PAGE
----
Funding confirmed
$138,356
Last updated: 03 May 2022
Plan types
IOM Staff Speak to Community Members During Monitoring Visit, East Region, Cameroon. @ IOM Cameroon, 2020
IOM Staff Speak to Community Members During Monitoring Visit, East Region, Cameroon. @ IOM Cameroon, 2020

Objective
Address the drivers and longer term impacts of crises and displacement through investments in recovery and crisis prevention

$10,950,000
Funding required
43,500
People Targeted
70
Entities Targeted
Former combatant / fighter, Internally displaced person, Refugee
Primary target groups
Description of People and Entities Targeted

IDPs, vulnerable host communities and IDP returnees in North-West, South-West, West, Littoral and Far-North regions, with key vulnerabilities including low access to protection, livelihoods and basic services including education and healthcare.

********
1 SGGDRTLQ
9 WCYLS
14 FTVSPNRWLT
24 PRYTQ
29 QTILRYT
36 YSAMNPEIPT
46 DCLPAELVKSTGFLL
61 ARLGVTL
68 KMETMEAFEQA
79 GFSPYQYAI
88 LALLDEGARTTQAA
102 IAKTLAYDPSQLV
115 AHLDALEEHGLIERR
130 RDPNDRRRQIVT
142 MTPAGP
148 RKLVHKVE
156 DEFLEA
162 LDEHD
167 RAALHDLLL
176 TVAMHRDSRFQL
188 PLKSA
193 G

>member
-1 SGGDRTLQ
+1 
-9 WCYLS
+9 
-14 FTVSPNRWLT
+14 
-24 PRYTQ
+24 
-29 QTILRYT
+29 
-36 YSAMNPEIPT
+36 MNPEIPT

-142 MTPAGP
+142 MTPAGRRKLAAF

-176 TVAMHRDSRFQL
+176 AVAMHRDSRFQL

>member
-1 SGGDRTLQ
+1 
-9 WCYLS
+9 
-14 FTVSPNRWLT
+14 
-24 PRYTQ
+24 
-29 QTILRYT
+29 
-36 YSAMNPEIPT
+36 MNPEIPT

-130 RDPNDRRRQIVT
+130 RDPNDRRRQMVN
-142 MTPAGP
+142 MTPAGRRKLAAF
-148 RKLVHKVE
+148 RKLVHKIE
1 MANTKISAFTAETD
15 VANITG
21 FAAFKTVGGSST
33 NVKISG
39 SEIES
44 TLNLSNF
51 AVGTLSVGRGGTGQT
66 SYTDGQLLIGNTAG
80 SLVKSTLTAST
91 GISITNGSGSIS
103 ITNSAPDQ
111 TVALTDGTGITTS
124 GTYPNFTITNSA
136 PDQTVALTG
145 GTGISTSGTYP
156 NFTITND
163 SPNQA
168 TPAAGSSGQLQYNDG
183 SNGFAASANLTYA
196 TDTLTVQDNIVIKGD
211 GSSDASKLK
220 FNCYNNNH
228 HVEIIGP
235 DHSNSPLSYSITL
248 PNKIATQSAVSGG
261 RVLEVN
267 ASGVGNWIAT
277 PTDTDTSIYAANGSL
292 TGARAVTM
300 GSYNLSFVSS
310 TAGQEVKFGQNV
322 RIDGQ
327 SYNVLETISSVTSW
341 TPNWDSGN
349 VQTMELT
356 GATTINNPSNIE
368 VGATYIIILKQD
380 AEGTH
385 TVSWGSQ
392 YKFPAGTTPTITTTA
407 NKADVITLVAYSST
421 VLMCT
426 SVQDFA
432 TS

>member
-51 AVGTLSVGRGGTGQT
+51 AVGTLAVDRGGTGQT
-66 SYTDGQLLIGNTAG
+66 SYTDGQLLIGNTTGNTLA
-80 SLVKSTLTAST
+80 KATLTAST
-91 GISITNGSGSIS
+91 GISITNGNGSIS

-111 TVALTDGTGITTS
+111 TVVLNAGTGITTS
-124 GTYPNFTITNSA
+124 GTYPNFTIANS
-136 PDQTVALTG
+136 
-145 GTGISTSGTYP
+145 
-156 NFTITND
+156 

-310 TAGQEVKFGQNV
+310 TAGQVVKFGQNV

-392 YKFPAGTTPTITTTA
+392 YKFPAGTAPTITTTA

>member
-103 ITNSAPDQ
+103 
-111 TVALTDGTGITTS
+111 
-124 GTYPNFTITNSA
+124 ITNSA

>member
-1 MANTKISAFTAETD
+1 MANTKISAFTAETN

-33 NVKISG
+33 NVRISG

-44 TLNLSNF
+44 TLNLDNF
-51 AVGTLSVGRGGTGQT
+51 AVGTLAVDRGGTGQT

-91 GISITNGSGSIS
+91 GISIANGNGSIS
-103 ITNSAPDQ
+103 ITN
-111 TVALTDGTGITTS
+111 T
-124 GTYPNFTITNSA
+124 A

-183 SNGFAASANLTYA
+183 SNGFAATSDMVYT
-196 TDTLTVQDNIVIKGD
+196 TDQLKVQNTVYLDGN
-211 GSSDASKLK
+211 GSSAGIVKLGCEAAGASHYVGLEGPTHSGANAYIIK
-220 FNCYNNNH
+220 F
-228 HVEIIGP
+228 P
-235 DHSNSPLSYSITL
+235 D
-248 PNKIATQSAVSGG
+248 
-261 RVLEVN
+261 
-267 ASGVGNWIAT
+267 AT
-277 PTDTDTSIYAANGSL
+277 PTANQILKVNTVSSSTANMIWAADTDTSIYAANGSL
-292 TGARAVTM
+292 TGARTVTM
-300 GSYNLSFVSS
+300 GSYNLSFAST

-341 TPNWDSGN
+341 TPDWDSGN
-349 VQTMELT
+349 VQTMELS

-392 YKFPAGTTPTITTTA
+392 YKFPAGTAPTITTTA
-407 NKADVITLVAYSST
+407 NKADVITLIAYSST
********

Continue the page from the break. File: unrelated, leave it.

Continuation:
Population affected by agropastoral conflicts, including herders and farmers, refugees, women and youth in the East, North and Adamawa regions of Cameroon. All stakeholders involved in conflict prevention and resolution mechanisms in these regions (commissions consultatives and local conflict management committees).

All stakeholders of the humanitarian-development-peace nexus task force through strategic direction and coordination as well as additional contextual knowledge for targeted high-quality programming.

Funding confirmed 17%
83% Funding gap

Durable solutions